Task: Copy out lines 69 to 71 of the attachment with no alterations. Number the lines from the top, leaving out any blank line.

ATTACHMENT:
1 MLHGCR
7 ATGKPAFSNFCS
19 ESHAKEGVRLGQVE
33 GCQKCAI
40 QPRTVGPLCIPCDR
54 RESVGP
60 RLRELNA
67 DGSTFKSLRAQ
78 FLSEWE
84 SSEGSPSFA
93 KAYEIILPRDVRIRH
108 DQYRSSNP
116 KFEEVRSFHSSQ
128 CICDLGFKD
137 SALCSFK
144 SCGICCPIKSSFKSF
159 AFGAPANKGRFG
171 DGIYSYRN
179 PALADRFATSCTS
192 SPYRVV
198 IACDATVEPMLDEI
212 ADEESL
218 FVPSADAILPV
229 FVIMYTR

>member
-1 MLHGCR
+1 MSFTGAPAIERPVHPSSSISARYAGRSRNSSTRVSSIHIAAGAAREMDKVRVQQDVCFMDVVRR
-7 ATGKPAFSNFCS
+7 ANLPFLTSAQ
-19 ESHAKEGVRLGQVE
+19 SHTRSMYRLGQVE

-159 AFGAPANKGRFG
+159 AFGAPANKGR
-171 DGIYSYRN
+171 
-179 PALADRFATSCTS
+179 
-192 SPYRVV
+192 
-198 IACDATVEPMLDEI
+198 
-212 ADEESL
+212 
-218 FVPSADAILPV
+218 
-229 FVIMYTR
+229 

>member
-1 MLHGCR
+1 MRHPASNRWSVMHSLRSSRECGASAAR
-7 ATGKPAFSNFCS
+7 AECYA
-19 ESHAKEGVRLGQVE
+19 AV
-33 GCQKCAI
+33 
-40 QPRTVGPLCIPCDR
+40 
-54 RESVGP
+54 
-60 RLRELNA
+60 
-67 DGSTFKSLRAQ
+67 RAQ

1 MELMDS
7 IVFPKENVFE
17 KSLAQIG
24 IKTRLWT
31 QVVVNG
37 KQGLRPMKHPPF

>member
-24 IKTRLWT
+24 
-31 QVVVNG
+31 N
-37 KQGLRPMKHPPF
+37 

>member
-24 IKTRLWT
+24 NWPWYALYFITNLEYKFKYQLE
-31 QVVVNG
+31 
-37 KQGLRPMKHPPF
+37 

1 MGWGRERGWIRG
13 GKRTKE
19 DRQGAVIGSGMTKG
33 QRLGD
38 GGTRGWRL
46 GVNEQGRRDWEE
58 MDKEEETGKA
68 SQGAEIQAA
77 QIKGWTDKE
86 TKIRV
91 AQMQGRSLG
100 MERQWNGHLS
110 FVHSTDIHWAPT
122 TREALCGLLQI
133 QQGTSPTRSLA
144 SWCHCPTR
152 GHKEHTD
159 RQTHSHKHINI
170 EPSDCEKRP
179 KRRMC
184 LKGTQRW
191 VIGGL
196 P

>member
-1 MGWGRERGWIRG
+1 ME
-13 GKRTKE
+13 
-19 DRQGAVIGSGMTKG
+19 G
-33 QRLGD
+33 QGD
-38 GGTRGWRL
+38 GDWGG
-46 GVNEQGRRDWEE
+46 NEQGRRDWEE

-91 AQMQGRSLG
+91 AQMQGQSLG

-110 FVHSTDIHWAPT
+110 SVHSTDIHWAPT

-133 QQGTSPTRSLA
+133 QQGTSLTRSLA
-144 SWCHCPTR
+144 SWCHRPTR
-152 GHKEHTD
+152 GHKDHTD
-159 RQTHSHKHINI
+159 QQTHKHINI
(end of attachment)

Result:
31 QVVVNG
37 KQGLRPMKHPPF

>member